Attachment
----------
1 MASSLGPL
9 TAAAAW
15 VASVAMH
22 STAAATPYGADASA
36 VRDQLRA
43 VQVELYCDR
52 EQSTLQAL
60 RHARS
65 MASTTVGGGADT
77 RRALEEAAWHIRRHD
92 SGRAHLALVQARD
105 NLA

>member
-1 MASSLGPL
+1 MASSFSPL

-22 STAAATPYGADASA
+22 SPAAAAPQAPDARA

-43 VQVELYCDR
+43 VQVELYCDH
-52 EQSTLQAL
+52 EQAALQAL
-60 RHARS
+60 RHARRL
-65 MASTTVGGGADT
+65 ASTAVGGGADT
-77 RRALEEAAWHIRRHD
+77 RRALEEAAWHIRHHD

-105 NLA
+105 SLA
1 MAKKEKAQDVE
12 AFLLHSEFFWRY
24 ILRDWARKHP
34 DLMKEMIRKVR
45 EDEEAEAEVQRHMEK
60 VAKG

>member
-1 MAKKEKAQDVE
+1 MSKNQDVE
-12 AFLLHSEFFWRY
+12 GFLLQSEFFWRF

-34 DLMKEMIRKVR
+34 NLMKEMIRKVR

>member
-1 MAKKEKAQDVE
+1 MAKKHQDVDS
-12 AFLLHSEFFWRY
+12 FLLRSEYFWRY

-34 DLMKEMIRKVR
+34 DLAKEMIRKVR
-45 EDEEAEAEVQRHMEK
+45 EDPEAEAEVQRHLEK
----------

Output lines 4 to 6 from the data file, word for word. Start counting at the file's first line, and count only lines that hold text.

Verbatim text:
22 STAAATPYGADASA
36 VRDQLRA
43 VQVELYCDR